by Caitlin Roberts, reviewed on
Pessimism and Despair wins the Day
From exquisitely detailed hand-drawn backgrounds that evoke nostalgic memories of your favorite illustrated childhood fairy tales, to the anti-hero personality of our main character and his unrelenting desire to find the negative in every situation, The Whispered World is an entirely unique experience.
Forget "parental discretion advised". Not necessary. You might however, wish to consider signing up for a little post-game therapy with your shrink. You're going to need it. This adventure / puzzler game is a masterful example of how to generate extreme emotions in the adventure gamer. The Whispered World will take you on a surreal journey unlike any other and leave you tearing your hair out. You will sway back and forth between judging this as game you’d love to hate, or one which you…hate to love…
Your main character is Sadwick, and he is not your classic hero. He's not even your average hero. In fact he's more of an anti-hero, a sorry excuse for a clown, whiny and wimpy and his greatest ‘asset’ is a stunningly pessimistic outlook on the world in general, and more specifically, everything and everyone in it. The story opens with Sadwick in the grip of a terrible dream in which a large, moon-like blue ball prophesies that in a few days time, he will destroy the world. Considering his opinion of said world, it's somewhat surprising that he decides he cannot let this happen. After experiencing the disdain of his brother Ben who likes to order Sadwick around, and the absent-minded semi-dementia of their grandfather, it's almost a relief when Sadwick and his sidekick Spot do strike off to save the world from complete destruction.
Along the way there will be various characters that come and go from the story, showing up just long enough to help or hinder you. They serve to move the story on to the next scene or chapter but for much of the time it's just you and Spot. Fortunately for you, Spot turns out to be quite useful, and mostly silent – something you'll learn to appreciate as you spend more time with Sadwick. Seriously. There were times when I truly wanted to reach through my screen and throttle the guy, both for his annoying voice and depressing look on life as a whole. At one point I even tried playing for about five minutes without the sound on. That detracted from the experience so much that I turned it back on, full blast. Sadwick's personality is so stylized it is impossible to separate him from his character traits and still make the game work. So take my advice, grit your teeth and bear it – eventually you really don't notice the nasal whine... as much. But back to the topic at hand. The use of Spot is really very clever. Technically he is a caterpillar, but you'll find you can use him as a weight, as a firestarter, a flashlight, a timing belt and even bunch of marbles. He is truly the best friend a boy could have; until you lose him, that is. But I'll leave that for you to discover...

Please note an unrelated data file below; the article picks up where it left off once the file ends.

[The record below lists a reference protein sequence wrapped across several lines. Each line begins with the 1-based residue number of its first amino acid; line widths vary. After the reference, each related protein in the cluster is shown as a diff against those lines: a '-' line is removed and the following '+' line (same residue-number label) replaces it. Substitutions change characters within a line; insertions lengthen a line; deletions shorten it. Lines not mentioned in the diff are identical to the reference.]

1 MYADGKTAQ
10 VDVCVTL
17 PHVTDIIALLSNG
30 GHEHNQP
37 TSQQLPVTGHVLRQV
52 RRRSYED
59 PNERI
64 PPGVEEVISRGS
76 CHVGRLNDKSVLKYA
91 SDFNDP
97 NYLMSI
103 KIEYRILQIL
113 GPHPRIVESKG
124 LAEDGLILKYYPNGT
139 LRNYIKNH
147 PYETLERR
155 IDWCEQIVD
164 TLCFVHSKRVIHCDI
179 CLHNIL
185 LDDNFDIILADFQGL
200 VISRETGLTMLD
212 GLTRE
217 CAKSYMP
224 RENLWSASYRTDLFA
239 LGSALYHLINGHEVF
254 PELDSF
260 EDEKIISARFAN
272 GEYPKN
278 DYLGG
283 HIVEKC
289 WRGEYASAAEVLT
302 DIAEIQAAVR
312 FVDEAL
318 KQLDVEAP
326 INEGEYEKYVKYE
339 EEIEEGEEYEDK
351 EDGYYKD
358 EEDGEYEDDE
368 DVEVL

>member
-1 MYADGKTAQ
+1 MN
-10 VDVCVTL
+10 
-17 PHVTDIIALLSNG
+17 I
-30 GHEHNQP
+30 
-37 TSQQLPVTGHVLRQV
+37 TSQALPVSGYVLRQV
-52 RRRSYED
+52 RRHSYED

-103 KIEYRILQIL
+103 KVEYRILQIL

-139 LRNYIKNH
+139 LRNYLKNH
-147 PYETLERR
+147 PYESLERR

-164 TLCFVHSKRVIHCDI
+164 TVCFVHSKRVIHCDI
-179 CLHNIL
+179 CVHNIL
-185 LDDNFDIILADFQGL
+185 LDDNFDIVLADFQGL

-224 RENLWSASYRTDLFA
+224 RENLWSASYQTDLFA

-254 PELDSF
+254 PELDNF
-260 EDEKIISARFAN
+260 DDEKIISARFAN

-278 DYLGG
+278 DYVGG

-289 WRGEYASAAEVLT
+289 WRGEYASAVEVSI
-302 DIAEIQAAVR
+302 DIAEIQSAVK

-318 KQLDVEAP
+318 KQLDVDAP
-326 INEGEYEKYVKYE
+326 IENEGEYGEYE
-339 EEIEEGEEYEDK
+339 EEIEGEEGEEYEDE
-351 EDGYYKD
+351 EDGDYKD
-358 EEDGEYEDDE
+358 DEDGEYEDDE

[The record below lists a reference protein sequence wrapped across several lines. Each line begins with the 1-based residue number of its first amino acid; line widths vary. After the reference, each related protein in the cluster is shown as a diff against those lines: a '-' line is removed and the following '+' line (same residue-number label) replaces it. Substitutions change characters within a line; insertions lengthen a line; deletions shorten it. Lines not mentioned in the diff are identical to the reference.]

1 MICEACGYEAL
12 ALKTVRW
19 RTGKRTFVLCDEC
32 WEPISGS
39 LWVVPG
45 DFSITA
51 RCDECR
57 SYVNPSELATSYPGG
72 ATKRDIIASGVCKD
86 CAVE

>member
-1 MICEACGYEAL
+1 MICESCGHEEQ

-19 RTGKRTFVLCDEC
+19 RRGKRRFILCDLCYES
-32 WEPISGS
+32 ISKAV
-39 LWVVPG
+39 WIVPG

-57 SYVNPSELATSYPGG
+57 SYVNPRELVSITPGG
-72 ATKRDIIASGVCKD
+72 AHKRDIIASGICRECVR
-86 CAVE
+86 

The first few tries at interacting with things will take some getting used to. Eventually you will decide that the interface is actually better than average for a point-and-click game. But do yourself a favor and take a quick glance at the manual to get an idea of what to expect; it will make things much easier in the long run. The glow of the cursor shows you clearly enough when something can be interacted with. If that isn't enough, the yellow text beside the cursor will give it away every time. The game uses a 3-pronged context sensitive menu that allows you to observe, talk to (or eat), or physically interact with each interactive item you encounter. This mostly works very well, unless you forget to let go of the mouse button before starting to choose your next action. This can result in the wrong choice being made. Not perhaps the end of the world but on the other hand if it is one of those times when Sadwick's voice is really grating on your nerves... well, shaking the screen won't help you either. Believe me, I've tried.
The inventory is easy to find and use; combining items in your inventory and removing items for use on another item also uses logical and intuitive controls. For those that like to rush and don't mind a little 'cheating', those that are stuck or those that truly want to be thorough, there is a handy little option to hold the spacebar down and find all of the interactive areas on the screen. At times, pushing the spacebar shows new interactive areas that have popped up in response to other actions you've taken. Handy when you're stuck. One sticking point I found was that my inventory did not accompany me from chapter to chapter, especially since one item is required again and again. That being said, it gave developer Daedelic an opportunity to showcase their creativity. In fact, I began to look forward to losing this item that is so irreplaceable throughout the story, just so I could find out how they would get it back into my possession this time.
Great, fantasy-like setting and good controls will keep you peaked.
The nasal whine of the main protagonist will prove dangerous to your pc.